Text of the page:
A battalion chief has arrived and works with the new shift’s captain to clear the room and clear a path to load the ambulance. “C’mon, Captain!” the members urge as they wheel him into the vehicle. “C’mon, Captain, we need you!”
The engine is pulled out, blocking the street. The ambulance driver notes that the street ahead is full of police cruisers, and as he begins to move toward the hospital, cruisers block each intersection he passes.
In the back, the crew works continuously to ventilate, watch the rhythm and defibrillate three more times. But they note that each time they regain a perfusing rhythm, the patient’s blood pressure improves, and he begins to breathe on his own. The paramedic had performed an endotracheal intubation, and the tube is clear and easy to ventilate through.
The captain has a pulse and a regular cardiac complex as they enter the ED, and his blood pressure is palpated at 90 mmHg. He is breathing about 8 times a minute, and oxygenating well on the pulse oximeter. “C’mon, Captain!” the two paramedics continue to urge as they push him into the resuscitation area.
The emergency department is completely prepared. The cardiologist and emergency physician rapidly conduct an assessment, have a quick chest x-ray done, and wheel the patient to the cardiac intervention lab.
The Attack One crew retreats to the EMS room in the ED, and the crew leader addresses the group. “I am proud, and we should be proud,” he tells them. “We just gave the captain every chance we could. Everyone did a great job, and we have to trust the hospital staff now to do their best. I will do the patient care report, and we have another crew that is going to come and put our equipment back together. We are putting everyone out of service until a counselor can come and debrief. Call your spouse and let them know you are OK.”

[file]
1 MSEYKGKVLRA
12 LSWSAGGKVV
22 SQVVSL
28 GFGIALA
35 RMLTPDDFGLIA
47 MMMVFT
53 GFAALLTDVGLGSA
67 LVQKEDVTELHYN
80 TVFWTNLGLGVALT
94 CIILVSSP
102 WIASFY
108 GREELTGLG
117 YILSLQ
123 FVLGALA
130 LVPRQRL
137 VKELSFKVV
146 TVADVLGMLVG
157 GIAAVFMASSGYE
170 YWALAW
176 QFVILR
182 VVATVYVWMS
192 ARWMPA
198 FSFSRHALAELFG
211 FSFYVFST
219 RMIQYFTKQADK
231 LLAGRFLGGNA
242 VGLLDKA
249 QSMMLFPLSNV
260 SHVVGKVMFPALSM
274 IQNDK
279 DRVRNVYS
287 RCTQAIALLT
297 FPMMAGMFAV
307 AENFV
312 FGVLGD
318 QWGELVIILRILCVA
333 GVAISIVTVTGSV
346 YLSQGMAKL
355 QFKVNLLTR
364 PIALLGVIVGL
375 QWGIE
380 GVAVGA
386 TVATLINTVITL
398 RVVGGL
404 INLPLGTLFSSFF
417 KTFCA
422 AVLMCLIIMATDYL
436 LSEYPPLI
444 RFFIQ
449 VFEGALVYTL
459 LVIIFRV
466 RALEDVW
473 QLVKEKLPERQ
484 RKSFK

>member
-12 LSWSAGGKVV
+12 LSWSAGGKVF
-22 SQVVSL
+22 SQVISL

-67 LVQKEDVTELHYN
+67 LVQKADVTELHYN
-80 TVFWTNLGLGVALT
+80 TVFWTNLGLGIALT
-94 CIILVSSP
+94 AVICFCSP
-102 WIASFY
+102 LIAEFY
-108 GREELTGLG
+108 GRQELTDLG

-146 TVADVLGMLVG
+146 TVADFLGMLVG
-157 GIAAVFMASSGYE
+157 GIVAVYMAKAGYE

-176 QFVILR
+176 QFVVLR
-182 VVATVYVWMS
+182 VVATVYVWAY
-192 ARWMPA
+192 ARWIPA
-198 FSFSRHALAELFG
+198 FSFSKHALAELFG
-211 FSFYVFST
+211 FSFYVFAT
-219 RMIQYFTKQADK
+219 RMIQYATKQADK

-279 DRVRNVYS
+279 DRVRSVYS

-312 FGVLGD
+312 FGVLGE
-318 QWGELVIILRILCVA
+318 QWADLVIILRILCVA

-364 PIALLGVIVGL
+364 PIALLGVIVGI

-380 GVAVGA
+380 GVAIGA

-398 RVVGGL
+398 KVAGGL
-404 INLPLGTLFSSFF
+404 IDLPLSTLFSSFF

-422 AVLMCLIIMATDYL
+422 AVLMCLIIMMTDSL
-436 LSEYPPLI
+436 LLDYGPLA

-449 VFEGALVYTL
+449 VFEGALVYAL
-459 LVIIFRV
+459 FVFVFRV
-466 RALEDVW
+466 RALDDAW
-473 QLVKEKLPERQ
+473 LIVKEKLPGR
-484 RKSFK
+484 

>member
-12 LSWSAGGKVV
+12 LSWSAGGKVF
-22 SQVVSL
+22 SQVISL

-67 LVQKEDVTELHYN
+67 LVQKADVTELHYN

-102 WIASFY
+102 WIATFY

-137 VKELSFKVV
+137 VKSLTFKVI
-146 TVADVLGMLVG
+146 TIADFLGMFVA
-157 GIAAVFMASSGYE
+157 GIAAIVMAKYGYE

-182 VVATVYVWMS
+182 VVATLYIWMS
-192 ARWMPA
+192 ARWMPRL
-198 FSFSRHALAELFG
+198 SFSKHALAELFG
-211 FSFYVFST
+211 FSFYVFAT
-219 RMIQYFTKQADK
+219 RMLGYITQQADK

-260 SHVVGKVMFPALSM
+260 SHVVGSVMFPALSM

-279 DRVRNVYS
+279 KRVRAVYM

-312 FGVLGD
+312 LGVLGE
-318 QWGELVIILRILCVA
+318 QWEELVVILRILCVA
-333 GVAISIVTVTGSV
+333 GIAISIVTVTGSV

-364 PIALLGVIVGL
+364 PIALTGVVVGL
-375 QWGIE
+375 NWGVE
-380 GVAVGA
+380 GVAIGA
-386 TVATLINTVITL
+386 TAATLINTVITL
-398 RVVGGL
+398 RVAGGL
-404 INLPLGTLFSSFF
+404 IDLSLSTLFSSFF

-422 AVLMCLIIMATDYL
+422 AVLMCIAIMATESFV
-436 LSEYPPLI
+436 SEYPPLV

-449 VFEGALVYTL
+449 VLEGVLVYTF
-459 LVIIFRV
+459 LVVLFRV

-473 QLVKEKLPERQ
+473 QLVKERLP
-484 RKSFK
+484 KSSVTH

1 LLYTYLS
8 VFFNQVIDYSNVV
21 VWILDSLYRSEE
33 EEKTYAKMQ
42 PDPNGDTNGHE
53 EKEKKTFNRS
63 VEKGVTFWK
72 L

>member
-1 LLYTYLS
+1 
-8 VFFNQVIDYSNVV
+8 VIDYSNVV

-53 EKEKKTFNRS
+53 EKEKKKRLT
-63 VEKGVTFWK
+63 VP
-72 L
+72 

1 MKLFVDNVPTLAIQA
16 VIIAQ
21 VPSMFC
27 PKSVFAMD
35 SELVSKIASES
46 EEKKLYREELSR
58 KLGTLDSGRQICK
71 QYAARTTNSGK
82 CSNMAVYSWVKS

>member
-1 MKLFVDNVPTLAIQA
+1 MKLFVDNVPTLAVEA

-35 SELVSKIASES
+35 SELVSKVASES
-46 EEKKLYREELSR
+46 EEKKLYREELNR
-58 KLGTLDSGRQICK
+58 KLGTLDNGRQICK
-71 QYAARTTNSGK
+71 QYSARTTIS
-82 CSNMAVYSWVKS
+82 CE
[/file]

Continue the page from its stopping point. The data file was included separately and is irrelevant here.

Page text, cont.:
The ED manager knocks on the door and asks to come in.
“We have no family yet, and we have called an extra chaplain for you guys,” he tells the group. “We all know the captain from his days as a paramedic, and we know this must be hard on all of you. We have set aside a separate waiting area for his family when they arrive, and the ED conference center is for your crew and department personnel. Please let us know how we can help.”
A few of the night- and day-crew ED members are with the manager, and they come into the EMS room to share a few tears and a prayer for the captain. Everyone knows this man, and how many patients he’s helped.
As they compose themselves, they exit the room and join with the many other department personnel, police officers (who also know the captain) and hospital personnel assembling.
The Attack One crew leader organizes the group. “Who is in contact with the family?” he asks.
The shift lieutenant who worked with the captain advises the group that he and the battalion chief have made those arrangements. The wife and children live about 30 miles away, and the lieutenant knows the family well. He called the captain’s wife, and the battalion chief has arranged for the fire department in the jurisdiction where they live to transport the family to the hospital. He thinks they will arrive in about 15 or 20 minutes.
The group agrees the family should be given a moment of privacy, so the large group moves to the arranged conference center room. The family will be greeted by the lieutenant outside, because they know him. He will be joined at the right time by the Attack One crew leader, the emergency physician and a nurse, who will explain the medical story. Then the family will be taken to the cardiac waiting area, where the chaplain will provide support and communication with cardiology personnel.
Just before the family arrives, some good news comes by messenger from the cardiac lab: The patient is doing well, his rhythm has stabilized, and he is beginning to move around and will need to be sedated for the completion of his treatment. The team there was anxious to let the family know.